* President Obama made another statement to the press today. Among other things, he’s trying to downplay the idea that the current military action against ISIS will pull us into Syria or deeper into Iraq:
Well, first of all, I want to make sure everybody’s clear on what we’re doing now because it is limited.
Our focus right now is to protect American personnel on the ground in Iraq, to protect our embassy, to protect our consulates, to make sure that critical infrastructure that could adversely affect our personnel is protected.
Where we see an opportunity that allows us, with very modest risk, to help the humanitarian situation there, as we did in Sinjar Mountain, we will take those opportunities after having consulted with Congress.
But our core priority right now is just to make sure that our folks are safe and to do an effective assessment of Iraqi and Kurdish capabilities. In other news, all anybody could talk about on Twitter was the fact that Obama wore a tan suit.
* A pair of new ads from the Arkansas Senate race shows the contrasting messages around challenger Tom Cotton: Dems want to stress that his anti-government streak make him too extreme even for a deep red state, while the Republican wants to keep his negatives down by focusing on his military service.
* Political scientist Sam Wang, whose analyses of the 2012 elections were highly accurate, takes a look at the 2014 Senate races and explains why things are actually looking much better for Dems than you might think.
* The polls in Iowa show Bruce Braley and Joni Ernst in a virtual tie, but Craig Robinson of the Iowa Republican digs deeper into Ernst’s favorability to show that she may have hidden vulnerabilities that suggest she may be in real trouble.
* MoveOn is already up with an ad in Iowa hitting Ernst over the secret recording of her praising Koch-network donors, which signals how the revelation will be used against other GOP candidates.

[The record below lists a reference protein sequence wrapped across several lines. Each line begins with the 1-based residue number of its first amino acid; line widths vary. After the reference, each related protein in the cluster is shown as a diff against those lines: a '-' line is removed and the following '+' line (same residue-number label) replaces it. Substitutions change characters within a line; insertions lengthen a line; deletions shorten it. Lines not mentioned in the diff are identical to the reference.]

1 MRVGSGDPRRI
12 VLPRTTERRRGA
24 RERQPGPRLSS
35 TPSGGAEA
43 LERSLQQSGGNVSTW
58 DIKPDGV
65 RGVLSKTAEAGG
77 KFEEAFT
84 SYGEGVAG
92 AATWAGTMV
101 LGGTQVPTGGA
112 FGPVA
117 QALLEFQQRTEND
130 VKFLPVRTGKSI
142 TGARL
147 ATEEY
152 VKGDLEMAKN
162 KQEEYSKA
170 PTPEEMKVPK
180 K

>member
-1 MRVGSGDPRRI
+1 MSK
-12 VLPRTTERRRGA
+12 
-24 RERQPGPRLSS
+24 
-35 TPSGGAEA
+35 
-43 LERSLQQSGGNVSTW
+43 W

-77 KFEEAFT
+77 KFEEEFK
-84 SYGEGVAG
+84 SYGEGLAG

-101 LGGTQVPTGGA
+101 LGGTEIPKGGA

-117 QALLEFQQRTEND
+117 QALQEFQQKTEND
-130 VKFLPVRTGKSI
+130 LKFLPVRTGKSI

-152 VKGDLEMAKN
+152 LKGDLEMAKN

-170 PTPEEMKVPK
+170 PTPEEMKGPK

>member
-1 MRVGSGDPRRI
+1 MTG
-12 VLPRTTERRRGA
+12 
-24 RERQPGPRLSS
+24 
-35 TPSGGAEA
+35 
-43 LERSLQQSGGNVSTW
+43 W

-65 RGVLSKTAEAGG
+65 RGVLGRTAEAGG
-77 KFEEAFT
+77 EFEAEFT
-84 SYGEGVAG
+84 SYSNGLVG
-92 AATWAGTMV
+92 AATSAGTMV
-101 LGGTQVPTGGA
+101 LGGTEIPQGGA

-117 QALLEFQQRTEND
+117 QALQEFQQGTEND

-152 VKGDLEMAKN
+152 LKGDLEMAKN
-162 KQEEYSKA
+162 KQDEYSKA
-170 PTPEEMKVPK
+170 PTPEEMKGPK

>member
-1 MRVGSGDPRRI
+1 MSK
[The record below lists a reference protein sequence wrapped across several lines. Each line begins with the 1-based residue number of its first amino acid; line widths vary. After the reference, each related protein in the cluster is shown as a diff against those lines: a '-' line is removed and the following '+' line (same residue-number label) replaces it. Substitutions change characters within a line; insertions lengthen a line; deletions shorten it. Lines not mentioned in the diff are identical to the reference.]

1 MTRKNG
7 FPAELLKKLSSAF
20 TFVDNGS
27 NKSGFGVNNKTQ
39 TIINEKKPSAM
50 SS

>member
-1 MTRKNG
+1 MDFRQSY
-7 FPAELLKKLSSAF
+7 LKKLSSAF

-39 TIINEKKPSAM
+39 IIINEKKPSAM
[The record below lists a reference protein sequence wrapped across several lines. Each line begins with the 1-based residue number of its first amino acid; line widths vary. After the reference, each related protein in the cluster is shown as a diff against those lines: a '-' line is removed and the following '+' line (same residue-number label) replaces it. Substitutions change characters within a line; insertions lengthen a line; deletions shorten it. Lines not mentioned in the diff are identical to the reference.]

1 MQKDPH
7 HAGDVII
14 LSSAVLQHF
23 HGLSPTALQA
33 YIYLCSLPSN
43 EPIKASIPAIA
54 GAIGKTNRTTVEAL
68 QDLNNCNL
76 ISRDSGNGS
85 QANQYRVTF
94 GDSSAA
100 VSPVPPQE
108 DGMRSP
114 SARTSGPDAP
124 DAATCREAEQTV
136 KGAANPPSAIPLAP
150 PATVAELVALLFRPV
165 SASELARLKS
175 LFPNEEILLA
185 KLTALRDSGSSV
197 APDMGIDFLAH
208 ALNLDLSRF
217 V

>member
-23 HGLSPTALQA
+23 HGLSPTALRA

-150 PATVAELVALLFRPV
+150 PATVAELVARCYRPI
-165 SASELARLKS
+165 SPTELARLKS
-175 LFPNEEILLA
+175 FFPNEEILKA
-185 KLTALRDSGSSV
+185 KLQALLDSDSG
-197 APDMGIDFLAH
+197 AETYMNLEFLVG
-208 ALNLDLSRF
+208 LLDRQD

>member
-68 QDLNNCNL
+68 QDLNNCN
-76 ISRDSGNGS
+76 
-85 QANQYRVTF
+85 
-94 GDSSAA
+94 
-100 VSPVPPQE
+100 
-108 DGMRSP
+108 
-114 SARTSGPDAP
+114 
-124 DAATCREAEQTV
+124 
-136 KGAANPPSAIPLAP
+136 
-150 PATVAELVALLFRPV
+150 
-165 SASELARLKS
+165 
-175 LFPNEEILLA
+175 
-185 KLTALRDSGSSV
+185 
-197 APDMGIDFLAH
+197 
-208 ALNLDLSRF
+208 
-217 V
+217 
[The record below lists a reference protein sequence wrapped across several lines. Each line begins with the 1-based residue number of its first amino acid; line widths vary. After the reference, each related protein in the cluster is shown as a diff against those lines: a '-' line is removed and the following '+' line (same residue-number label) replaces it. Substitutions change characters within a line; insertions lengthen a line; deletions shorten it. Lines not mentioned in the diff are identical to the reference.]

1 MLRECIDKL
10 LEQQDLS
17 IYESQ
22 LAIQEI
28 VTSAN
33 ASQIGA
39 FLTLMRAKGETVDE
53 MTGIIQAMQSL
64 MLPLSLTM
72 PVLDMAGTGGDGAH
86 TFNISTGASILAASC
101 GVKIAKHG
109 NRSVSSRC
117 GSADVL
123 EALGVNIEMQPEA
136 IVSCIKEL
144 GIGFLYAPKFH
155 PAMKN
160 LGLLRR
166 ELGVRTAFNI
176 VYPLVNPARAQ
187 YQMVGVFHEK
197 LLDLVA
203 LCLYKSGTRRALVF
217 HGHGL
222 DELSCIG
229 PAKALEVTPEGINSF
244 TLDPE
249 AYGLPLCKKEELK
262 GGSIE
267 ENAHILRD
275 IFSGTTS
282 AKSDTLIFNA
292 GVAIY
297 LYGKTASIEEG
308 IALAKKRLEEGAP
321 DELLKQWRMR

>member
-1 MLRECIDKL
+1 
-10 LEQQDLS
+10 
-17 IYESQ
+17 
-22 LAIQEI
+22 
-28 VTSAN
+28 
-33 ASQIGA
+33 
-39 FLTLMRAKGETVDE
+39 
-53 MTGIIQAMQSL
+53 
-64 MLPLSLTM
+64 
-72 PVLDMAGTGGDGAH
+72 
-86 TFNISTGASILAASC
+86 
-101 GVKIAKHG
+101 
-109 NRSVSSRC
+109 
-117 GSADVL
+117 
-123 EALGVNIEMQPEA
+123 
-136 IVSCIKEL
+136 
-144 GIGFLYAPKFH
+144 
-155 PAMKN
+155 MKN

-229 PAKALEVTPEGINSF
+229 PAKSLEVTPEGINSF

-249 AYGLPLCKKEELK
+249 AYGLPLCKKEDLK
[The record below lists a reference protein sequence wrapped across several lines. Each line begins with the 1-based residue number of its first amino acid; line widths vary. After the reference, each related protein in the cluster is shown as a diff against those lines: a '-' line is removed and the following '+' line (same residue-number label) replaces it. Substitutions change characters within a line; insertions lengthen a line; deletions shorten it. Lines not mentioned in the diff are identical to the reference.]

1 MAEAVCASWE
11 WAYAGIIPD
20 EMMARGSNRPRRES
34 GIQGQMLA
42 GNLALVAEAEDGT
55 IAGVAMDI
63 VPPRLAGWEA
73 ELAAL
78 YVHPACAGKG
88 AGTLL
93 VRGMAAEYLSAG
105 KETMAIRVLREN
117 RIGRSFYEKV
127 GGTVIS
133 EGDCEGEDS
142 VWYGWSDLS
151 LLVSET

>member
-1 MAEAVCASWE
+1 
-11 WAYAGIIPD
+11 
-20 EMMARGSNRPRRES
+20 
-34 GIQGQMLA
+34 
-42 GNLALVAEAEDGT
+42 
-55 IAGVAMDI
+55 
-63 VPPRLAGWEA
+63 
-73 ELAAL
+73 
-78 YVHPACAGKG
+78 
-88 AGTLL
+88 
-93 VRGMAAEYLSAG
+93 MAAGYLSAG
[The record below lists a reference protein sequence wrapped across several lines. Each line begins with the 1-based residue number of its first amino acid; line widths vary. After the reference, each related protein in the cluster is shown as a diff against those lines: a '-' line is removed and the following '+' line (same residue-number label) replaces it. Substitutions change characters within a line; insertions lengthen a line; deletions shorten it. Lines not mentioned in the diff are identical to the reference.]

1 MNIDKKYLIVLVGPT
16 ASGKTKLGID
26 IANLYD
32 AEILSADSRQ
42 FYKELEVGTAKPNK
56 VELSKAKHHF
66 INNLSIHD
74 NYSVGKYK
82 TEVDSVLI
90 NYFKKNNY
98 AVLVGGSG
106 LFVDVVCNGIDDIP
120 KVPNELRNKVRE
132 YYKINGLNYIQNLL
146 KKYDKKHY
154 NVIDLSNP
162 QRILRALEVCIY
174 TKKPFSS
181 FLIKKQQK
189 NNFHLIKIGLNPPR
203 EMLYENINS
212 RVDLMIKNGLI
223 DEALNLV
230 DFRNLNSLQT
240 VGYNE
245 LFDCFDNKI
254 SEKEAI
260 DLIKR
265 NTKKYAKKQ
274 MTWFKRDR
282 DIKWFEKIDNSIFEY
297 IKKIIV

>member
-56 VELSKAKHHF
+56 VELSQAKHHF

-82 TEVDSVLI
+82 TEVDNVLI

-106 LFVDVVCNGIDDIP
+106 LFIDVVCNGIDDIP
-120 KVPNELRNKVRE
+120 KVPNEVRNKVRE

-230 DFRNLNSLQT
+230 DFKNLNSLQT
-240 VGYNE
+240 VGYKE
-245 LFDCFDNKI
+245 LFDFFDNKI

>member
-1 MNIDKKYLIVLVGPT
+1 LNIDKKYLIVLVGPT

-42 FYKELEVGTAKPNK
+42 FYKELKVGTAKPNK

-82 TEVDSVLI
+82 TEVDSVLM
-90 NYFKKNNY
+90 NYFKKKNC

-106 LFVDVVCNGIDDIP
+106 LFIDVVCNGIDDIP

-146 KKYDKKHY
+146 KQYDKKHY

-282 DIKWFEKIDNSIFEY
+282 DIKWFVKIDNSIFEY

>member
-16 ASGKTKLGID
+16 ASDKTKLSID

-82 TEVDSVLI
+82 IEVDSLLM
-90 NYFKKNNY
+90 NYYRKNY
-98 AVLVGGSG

* This new ad from Mary Landrieu demonstrates once again how central Landrieu’s Energy Committee chairmanship will be to her hopes of survial in oil-rich Louisiana.
For Democrats thinking about their political prospects in 2016 and beyond, this is good news, given demographic trends. But for now and for the foreseeable future, Republican extremists have the power to block policy changes in Washington, thanks to Republican control of the House and their strong presence in the Senate. The real-world implications of this political situation are millions of people stuck in immigration limbo and a planet cooking to the point where damage is irreversible.
* No one outside knows exactly what executive actions Obama is going to take on immigration, so Alan Gomez offers a useful roadmap to the five options Obama is probably considering.
* PunditFact documents it: When the Veterans Affairs IG issued a report saying they couldn’t verify that veterans actually died because they were waiting for care, there was almost no coverage of it, in contrast to the innumerable reports on the charge when it first emerged.
* Have you been feeling a strange sense of foreboding lately? Don’t be concerned: it’s only the beginnings of Cruzmentum:
Sen.Ted Cruz is expanding his political operation, a move sure to stoke speculation that the Texas Republican plans to run for presidentin 2016. In recent weeks, the Cruz team signed contracts with three Republican consultants with national experience and ties to some of the early presidential primary states.
Cruz may be terrifying, but he sure isn’t boring, and the 2016 Republican primary race promises to be a bloodbath.
* Jonathan Bernstein on why it matters that we don’t pay enough attention to local politics.
* At the American Prospect, I explained why Republicans won’t be able to solve their problem with women voters.
* And New York Senator Kirsten Gillibrand has a book coming out. A preview:
In Off the Sidelines, Gillibrand, 47, shares a sobering incident in the congressional gym, where an older, male colleague told her, “Good thing you’re working out, because you wouldn’t want to get porky!” On another occasion, she writes, after she dropped 50 lbs. one of her fellow Senate members approached her, squeezed her stomach, and said, “Don’t lose too much weight now. I like my girls chubby!”
Gillibrand isn’t especially offended by her coworkers’ remarks. “It was all statements that were being made by men who were well into their 60s, 70s or 80s,” she says. “They had no clue that those are inappropriate things to say to a pregnant woman or a woman who just had a baby or to women in general.”
Just goes to show that no woman, even a U.S. senator, is immune from having men, including her colleagues, evaluate her physical appearance, and publicly announce the degree to which they find her sexually appealing. Lovely.